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Thursday, January 31, 2013

Hiring for the best fit

Guest Blog
by Curtis L. Odom, Ed.D.  
    
Recruiters are on the front lines of the workforce, trying to bring talent into organizations; there are a lot of qualified people out there from a credential standpoint. Fit is where the true challenge lies. Will this person fit our organization? There are many meanings to that. Does the person look and feel to others like they belong here?

The answers to those questions play a huge role in the talent acquisition success. Unfortunately, recruiting and staffing is seen by the organization as an easy thing, as a lower level skill. On the contrary, it is probably one of the hardest things under the umbrella of talent management to find the right match of talent to the organization and the hiring manager that needs that talent.

Organizations sometimes shy away from being very definitive about the type of person they want, commonly because they don’t want to be viewed as being biased in some way. Personally, I think this is erring too far on the side of political correctness. As a culture and a society, we’ve carried it way too far.

One of the biggest things that frustrates hiring managers is that recruiters take too long to get the talent the company needs. In reality, the business doesn’t understand what the recruiter is doing.

When the hiring manager says,“I need a human factors engineer. I want them to have 10-12 years worth of experience. I want them to have worked for one of the big five consulting firms. I want this person to be in the local area, because I’m not paying for relocation.”
All of these unique factors not only shrink the candidate pool and restrict the options of what the recruiter has to work with, but also increases time to hire.

The recruiter takes this information and has to create the job requirement if it doesn’t exist. That might take two or three days to write it, review it, post it, and start to field resume submissions from applicants. It might be three weeks or a month before the recruiter even starts to get candidates in for interviews from when the posting went up based on conversations with the hiring leader.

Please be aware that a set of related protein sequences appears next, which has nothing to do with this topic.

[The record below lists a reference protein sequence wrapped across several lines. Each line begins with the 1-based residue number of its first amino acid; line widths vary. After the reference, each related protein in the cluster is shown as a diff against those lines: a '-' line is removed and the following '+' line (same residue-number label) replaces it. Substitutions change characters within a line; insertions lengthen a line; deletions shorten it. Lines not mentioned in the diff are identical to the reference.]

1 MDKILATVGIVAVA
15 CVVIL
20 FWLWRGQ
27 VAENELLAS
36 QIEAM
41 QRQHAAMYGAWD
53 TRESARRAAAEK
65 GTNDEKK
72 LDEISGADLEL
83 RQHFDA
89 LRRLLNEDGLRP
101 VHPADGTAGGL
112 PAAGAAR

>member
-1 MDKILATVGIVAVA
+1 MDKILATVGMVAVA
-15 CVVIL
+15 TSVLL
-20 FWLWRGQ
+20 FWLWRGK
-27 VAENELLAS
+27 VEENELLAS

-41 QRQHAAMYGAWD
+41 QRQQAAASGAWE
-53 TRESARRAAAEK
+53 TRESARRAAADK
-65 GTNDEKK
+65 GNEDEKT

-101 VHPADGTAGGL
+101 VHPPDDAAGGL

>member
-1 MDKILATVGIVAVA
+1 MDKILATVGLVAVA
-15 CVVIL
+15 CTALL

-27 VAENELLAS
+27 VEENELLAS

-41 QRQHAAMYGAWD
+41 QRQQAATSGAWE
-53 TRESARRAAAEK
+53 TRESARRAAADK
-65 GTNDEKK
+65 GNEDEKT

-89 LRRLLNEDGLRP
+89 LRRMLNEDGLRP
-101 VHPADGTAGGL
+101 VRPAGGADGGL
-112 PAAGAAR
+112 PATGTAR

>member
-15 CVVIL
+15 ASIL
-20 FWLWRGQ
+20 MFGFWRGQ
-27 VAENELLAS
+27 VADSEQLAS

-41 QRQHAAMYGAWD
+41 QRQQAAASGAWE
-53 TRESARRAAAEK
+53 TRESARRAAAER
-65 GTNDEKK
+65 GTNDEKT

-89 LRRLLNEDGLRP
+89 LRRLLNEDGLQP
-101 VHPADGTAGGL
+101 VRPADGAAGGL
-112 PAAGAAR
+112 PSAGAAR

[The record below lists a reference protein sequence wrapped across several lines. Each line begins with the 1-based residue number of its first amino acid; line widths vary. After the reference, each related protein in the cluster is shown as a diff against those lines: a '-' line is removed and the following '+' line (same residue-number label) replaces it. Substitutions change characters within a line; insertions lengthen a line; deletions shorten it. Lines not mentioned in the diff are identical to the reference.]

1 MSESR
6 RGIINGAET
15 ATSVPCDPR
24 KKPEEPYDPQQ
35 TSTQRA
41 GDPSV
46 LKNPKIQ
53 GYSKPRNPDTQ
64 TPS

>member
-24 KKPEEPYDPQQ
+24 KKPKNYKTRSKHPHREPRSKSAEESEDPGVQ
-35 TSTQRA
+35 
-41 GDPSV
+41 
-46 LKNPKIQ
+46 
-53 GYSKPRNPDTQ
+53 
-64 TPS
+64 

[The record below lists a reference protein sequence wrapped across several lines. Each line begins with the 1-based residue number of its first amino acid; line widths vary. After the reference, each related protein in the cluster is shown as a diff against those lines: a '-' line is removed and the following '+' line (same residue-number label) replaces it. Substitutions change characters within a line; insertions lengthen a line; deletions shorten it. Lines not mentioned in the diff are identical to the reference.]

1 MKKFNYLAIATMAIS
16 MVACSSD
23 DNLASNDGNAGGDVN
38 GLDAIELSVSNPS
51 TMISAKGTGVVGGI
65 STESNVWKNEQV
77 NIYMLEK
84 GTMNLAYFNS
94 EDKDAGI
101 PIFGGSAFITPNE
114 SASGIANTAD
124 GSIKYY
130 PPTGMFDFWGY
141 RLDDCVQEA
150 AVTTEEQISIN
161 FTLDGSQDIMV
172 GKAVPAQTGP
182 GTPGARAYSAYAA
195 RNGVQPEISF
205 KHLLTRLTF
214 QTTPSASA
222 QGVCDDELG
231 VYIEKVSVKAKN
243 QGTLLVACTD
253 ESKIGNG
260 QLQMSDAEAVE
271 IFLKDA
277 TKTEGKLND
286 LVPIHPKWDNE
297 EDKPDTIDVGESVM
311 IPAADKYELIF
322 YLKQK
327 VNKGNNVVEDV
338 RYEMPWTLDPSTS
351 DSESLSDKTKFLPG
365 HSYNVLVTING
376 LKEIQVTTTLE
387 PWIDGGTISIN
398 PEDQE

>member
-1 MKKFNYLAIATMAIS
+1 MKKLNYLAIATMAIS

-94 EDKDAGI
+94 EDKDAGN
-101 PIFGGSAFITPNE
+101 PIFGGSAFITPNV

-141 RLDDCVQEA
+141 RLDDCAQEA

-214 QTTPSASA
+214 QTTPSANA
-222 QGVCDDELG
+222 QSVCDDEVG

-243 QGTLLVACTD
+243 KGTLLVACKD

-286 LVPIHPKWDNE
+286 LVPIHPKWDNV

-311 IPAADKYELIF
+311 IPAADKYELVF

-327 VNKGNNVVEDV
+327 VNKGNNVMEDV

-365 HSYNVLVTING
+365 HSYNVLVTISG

I think we’re coming to a point where things are going to stabilize, because nothing lasts forever—even the downturns, even the bad times. We’re going to reach a point of stability. And when that does happen, you will find a lot of organizations that are going to start to think differently. They’re not going to ever want to return to talent firefighting, and they’re going to turn to thinking, “We never want to go through that again. We want to at least be able to mitigate our exposure to the whims and vagaries of the markets and economics.” The only way to do that is to literally have as lean and as flexible an organization as possible. That means do more with less. To do more with less, you have to have top talent and processes to enable that talent to do their jobs while pioneering a new paradigm.

You can’t do more with less if the people that you’ve got do not have the capability to pull it off. The best way to find those people is to grow them. You can’t hire them; because if you hire them that means that you had to go out and poach them, which costs money and is not a long-term solution to a recurring problem.

Corporations and organizations over a twenty-year period have had to resign themselves, to hire and replace, hire and replace. If you don’t have talent management that gives Gen Xers comfort enough about their career with your organization, they will go elsewhere, and you will consistently hire and replace. A properly structured talent management strategy such as a “talent farming” strategy can dramatically cut the cost of that impact and can guarantee you, perhaps, a seven-figure savings over the long run to the company in recruiting and staffing agency costs.

“Do we want to invest in ‘talent farming’ now so that we can have the best talent in house to deal with whatever organizational challenges come next?”

Admitting that this would require people that are self-driven, that have self-confidence, that are willing to get out there and lead.

Talent management is about sourcing candidates for knowledge, skills, and abilities to accomplish the organization of today’s goals. It stresses the importance of hiring based on the right fit for the individual and the organization.

Being stuck in the middle between having employees who are able to do the job, and in a place where they can do the job well is somewhere many organizations often find themselves. However, many are learning to recognize the warning signs, and know now how important it is to get it right when hiring for the best fit.

Curtis L. Odom is Principal and Managing Partner of Prescient Training Strategists, LLC, a consulting firm focusing on integrated talent management. Author of Stuck in the Middle: A Generation X View of Talent Management, Dr. Odom has recently been a featured expert in/on CNNMoney.com’s “Ask Annie” column, Wall Street Journal’s FINS blog, Ebony.com, Huffington Post and a number of other regional and national outlets. He has over 15 years of experience in talent development, performance consulting, training, and instructional design as a practitioner, researcher, author and speaker. www.stuckinthemiddle.me.

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